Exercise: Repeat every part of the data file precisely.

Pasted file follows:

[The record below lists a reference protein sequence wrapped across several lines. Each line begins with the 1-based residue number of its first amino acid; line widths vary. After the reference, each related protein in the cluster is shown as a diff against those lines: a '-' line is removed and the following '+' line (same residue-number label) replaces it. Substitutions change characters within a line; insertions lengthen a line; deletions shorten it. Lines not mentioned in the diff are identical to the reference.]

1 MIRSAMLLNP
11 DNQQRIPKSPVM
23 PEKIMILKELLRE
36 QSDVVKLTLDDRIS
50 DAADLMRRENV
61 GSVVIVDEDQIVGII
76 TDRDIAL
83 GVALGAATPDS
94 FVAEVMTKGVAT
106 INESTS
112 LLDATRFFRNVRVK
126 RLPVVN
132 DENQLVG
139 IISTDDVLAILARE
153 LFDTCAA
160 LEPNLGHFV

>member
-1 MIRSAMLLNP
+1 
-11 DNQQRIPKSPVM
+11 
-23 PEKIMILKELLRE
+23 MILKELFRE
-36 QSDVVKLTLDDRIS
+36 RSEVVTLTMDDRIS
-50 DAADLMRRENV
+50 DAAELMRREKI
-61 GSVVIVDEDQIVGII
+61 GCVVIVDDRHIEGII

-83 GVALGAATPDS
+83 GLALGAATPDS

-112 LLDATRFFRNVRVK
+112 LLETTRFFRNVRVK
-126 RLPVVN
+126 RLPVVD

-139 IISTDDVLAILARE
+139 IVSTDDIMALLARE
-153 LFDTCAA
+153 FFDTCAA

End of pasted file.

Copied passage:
[The record below lists a reference protein sequence wrapped across several lines. Each line begins with the 1-based residue number of its first amino acid; line widths vary. After the reference, each related protein in the cluster is shown as a diff against those lines: a '-' line is removed and the following '+' line (same residue-number label) replaces it. Substitutions change characters within a line; insertions lengthen a line; deletions shorten it. Lines not mentioned in the diff are identical to the reference.]

1 MIRSAMLLNP
11 DNQQRIPKSPVM
23 PEKIMILKELLRE
36 QSDVVKLTLDDRIS
50 DAADLMRRENV
61 GSVVIVDEDQIVGII
76 TDRDIAL
83 GVALGAATPDS
94 FVAEVMTKGVAT
106 INESTS
112 LLDATRFFRNVRVK
126 RLPVVN
132 DENQLVG
139 IISTDDVLAILARE
153 LFDTCAA
160 LEPNLGHFV

>member
-1 MIRSAMLLNP
+1 
-11 DNQQRIPKSPVM
+11 
-23 PEKIMILKELLRE
+23 MILKELFRE
-36 QSDVVKLTLDDRIS
+36 RSEVVTLTMDDRIS
-50 DAADLMRRENV
+50 DAAELMRREKI
-61 GSVVIVDEDQIVGII
+61 GCVVIVDDRHIEGII

-83 GVALGAATPDS
+83 GLALGAATPDS

-112 LLDATRFFRNVRVK
+112 LLETTRFFRNVRVK
-126 RLPVVN
+126 RLPVVD

-139 IISTDDVLAILARE
+139 IVSTDDIMALLARE
-153 LFDTCAA
+153 FFDTCAA